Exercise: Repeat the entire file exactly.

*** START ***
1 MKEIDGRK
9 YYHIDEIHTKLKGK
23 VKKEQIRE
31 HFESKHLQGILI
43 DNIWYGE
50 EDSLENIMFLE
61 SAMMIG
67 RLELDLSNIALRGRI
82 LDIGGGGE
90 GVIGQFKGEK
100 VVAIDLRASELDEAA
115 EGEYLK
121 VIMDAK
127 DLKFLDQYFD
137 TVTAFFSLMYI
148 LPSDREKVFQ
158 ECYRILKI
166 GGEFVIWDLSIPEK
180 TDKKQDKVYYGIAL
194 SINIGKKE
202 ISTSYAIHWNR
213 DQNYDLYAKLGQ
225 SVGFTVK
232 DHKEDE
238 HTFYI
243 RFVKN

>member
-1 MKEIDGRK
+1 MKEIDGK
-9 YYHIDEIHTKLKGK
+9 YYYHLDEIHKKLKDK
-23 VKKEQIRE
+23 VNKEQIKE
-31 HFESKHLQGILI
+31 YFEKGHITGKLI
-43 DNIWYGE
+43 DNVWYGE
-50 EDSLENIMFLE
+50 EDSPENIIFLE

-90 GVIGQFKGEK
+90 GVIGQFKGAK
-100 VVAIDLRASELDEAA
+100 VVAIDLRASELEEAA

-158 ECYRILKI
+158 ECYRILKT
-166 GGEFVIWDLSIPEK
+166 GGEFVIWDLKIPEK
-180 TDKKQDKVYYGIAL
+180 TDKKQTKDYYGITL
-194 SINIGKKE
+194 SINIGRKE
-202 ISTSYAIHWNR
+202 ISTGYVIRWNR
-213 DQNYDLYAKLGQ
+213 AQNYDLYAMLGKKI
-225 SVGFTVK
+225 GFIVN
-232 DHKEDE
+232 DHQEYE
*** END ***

1 MKEIDGRK
9 YYHIDEIHTKLKGK
23 VKKEQIRE
31 HFESKHLQGILI
43 DNIWYGE
50 EDSLENIMFLE
61 SAMMIG
67 RLELDLSNIALRGRI
82 LDIGGGGE
90 GVIGQFKGEK
100 VVAIDLRASELDEAA
115 EGEYLK
121 VIMDAK
127 DLKFLDQYFD
137 TVTAFFSLMYI
148 LPSDREKVFQ
158 ECYRILKI
166 GGEFVIWDLSIPEK
180 TDKKQDKVYYGIAL
194 SINIGKKE
202 ISTSYAIHWNR
213 DQNYDLYAKLGQ
225 SVGFTVK
232 DHKEDE
238 HTFYI
243 RFVKN

>member
-1 MKEIDGRK
+1 MKEIDGK
-9 YYHIDEIHTKLKGK
+9 YYYHLDEIHKKLKDK
-23 VKKEQIRE
+23 VNKEQIKE
-31 HFESKHLQGILI
+31 YFEKGHITGKLI
-43 DNIWYGE
+43 DNVWYGE
-50 EDSLENIMFLE
+50 EDSPENIIFLE

-90 GVIGQFKGEK
+90 GVIGQFKGAK
-100 VVAIDLRASELDEAA
+100 VVAIDLRASELEEAA

-158 ECYRILKI
+158 ECYRILKT
-166 GGEFVIWDLSIPEK
+166 GGEFVIWDLKIPEK
-180 TDKKQDKVYYGIAL
+180 TDKKQTKDYYGITL
-194 SINIGKKE
+194 SINIGRKE
-202 ISTSYAIHWNR
+202 ISTGYVIRWNR
-213 DQNYDLYAKLGQ
+213 AQNYDLYAMLGKKI
-225 SVGFTVK
+225 GFIVN
-232 DHKEDE
+232 DHQEYE